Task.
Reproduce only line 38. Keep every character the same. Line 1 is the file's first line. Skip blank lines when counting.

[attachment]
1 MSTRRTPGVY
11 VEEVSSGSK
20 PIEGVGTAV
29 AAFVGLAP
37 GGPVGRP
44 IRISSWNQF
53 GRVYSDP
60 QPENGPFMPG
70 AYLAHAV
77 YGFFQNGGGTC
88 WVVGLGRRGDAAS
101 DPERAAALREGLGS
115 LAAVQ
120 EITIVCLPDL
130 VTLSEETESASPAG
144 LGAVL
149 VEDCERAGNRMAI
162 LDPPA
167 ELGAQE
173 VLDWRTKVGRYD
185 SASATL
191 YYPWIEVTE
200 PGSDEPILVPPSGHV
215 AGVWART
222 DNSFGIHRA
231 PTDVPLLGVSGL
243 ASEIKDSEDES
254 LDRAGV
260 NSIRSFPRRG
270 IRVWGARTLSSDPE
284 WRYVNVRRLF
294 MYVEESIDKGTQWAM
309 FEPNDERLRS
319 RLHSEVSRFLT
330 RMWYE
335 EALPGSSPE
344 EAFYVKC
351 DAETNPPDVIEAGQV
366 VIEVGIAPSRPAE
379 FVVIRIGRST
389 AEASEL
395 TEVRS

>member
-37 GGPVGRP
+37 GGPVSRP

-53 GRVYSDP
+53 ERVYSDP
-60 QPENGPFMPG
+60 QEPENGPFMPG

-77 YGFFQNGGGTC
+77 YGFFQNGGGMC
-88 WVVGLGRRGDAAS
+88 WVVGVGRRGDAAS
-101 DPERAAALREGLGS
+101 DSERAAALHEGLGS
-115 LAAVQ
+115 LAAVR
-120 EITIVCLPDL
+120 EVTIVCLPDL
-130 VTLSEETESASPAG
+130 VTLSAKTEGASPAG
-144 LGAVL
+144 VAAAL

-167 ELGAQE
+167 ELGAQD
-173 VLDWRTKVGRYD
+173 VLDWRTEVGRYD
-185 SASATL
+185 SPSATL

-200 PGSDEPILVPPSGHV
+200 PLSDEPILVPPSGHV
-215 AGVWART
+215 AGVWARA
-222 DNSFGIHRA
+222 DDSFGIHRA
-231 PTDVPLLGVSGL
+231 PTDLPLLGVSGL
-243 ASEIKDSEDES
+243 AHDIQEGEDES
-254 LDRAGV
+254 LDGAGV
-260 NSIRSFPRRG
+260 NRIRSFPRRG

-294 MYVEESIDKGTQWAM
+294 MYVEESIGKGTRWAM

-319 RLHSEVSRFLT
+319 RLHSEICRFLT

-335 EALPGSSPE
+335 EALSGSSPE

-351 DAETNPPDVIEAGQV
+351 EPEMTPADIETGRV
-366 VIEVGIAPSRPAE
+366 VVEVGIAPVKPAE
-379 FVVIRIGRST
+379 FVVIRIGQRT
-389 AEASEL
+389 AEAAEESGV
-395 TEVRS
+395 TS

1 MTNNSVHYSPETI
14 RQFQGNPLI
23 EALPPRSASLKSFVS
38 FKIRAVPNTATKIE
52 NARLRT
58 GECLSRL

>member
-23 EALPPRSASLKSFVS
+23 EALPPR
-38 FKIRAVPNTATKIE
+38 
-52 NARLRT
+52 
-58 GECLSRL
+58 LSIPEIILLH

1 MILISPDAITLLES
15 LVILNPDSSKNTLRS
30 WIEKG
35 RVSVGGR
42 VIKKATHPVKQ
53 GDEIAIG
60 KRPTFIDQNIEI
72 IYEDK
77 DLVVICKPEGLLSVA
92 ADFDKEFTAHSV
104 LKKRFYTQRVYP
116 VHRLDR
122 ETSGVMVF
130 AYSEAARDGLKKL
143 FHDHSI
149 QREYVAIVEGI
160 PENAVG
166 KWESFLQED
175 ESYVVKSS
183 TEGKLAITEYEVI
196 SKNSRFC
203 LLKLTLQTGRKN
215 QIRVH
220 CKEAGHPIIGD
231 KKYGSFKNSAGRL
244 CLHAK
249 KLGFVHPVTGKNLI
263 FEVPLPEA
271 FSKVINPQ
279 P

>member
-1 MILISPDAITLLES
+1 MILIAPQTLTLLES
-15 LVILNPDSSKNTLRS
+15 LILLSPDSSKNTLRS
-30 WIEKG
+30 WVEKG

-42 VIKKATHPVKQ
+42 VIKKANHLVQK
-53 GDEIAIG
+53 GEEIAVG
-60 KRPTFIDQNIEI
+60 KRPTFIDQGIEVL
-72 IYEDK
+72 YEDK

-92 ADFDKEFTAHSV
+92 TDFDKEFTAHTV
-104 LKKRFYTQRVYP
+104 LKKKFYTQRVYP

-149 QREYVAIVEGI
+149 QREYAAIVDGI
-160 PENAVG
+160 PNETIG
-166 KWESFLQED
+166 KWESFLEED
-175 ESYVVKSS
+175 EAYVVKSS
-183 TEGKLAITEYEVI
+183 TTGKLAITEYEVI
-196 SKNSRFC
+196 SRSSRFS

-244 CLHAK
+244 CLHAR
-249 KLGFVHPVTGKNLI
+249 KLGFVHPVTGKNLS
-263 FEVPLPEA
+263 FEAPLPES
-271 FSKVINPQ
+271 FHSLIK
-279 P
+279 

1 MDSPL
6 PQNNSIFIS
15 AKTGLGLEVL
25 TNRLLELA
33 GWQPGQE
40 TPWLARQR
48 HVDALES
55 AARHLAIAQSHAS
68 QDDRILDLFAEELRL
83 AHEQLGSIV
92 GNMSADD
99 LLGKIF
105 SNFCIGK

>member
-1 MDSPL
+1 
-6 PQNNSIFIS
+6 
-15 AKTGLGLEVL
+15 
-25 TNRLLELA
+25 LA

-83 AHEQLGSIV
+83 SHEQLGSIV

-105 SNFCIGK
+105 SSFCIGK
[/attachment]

351 DAETNPPDVIEAGQV